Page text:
12. 12.0 12.1 12.2 12.3 12.4 Loh, Raymond S., et al. “Emerging Prevalence of Microsporidial Keratitis in Singapore.” Ophthalmology, vol. 116, no. 12, 2009, pp. 2348–2353., doi:10.1016/j.ophtha.2009.05.004.
  13. Kakrania, R, et al. “Microsporidia Keratoconjunctivitis in a Corneal Graft.” Eye, vol. 20, no. 11, 2005, pp. 1314–1315., doi:10.1038/sj.eye.6702178.
  14. Schwartz, B. S., and S. D. Mawhorter. “Parasitic Infections in Solid Organ Transplantation.” American Journal of Transplantation, vol. 13, no. s4, 2013, pp. 280–303., doi:10.1111/ajt.12120.
  15. https://phil.cdc.gov/Details.aspx?pid=142
  16. 16.0 16.1 16.2 16.3 “DPDx - Laboratory Identification of Parasites of Public Health Concern.” Centers for Disease Control and Prevention, Centers for Disease Control and Prevention, 29 Dec. 2017, www.cdc.gov/dpdx/microsporidiosis/index.html.
  17. https://www.cdc.gov/dpdx/microsporidiosis/index.html
  18. Wang, Z., et al. “Simultaneous Detection of Four Human Pathogenic Microsporidian Species from Clinical Samples by Oligonucleotide Microarray.” Journal of Clinical Microbiology, vol. 43, no. 8, 2005, pp. 4121–4128., doi:10.1128/jcm.43.8.4121-4128.2005.
  19. Morpeth, Susan C., and Nathan M. Thielman. “Diarrhea in Patients with AIDS.” Current Treatment Options in Gastroenterology, vol. 9, no. 1, 2006, pp. 23–37., doi:10.1007/s11938-006-0021-8.
  20. Schwartz, David A., et al. “Pathologic Features and Immunofluorescent Antibody Demonstration of Ocular Microsporidiosis (Encephalitozoon Hellem) in Seven Patients with Acquired Immunodeficiency Syndrome.” American Journal of Ophthalmology, vol. 115, no. 3, 1993, pp. 285–292., doi:10.1016/s0002-9394(14)73577-9.
  21. Weber, R., and R. T. Bryan. “Microsporidial Infections in Immunodeficient and Immunocompetent Patients.” Clinical Infectious Diseases, vol. 19, no. 3, 1994, pp. 517–521., doi:10.1093/clinids/19.3.517.
  22. Mathis, A., et al. “Zoonotic Potential of the Microsporidia.” Clinical Microbiology Reviews, vol. 18, no. 3, 2005, pp. 423–445., doi:10.1128/cmr.18.3.423-445.2005.
  23. “Contaminant Candidate List 2 - CCL 2.” EPA, Environmental Protection Agency, 29 Sept. 2016, www.epa.gov/ccl/contaminant-candidate-list-2-ccl-2#microbial-list.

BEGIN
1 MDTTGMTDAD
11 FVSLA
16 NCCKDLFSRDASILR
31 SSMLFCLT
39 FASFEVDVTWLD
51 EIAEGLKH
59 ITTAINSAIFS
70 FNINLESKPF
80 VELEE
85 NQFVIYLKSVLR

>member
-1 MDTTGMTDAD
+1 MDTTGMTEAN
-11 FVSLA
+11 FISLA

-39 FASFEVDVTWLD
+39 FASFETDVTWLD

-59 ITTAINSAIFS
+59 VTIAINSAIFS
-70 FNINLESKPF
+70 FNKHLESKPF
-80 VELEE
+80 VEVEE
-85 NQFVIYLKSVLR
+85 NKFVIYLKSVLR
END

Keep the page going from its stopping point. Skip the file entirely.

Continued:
24. “NIAID Emerging Infectious Diseases/Pathogens.” National Institute of Allergy and Infectious Diseases, U.S. Department of Health and Human Services, 23 May 2018, www.niaid.nih.gov/research/emerging-infectious-diseases-pathogens.
  25. Menotti, J., et al. “Inhibitory Activity of Human Immunodeficiency Virus Aspartyl Protease Inhibitors against Encephalitozoon Intestinalis Evaluated by Cell Culture-Quantitative PCR Assay.” Antimicrobial Agents and Chemotherapy, vol. 49, no. 6, 2005, pp. 2362–2366., doi:10.1128/aac.49.6.2362-2366.2005.
  26. Tremoulet, Adriana H., et al. “Albendazole Therapy for Microsporidium Diarrhea in Immunocompetent Costa Rican Children.” The Pediatric Infectious Disease Journal, vol. 23, no. 10, 2004, pp. 915–918., doi:10.1097/01.inf.0000141724.06556.f9.
  27. Yee, Richard W., et al. “Resolution of Microsporidial Epithelial Keratopathy in a Patient with AIDS.” Ophthalmology, vol. 98, no. 2, 1991, pp. 196–201., doi:10.1016/s0161-6420(91)32331-5.
  28. Champion, L., et al. “Fumagillin for Treatment of Intestinal Microsporidiosis in Renal Transplant Recipients.” American Journal of Transplantation, vol. 10, no. 8, 2010, pp. 1925–1930., doi:10.1111/j.1600-6143.2010.03166.x.
  29. Tu EY. Acanthamoeba and other parasitic corneal infections. In: Krachmer JH, Mannis MH, Holland EJ. Cornea. 3rd ed. Vol 1. Philadelphia: Elsevier/Mosby;2011.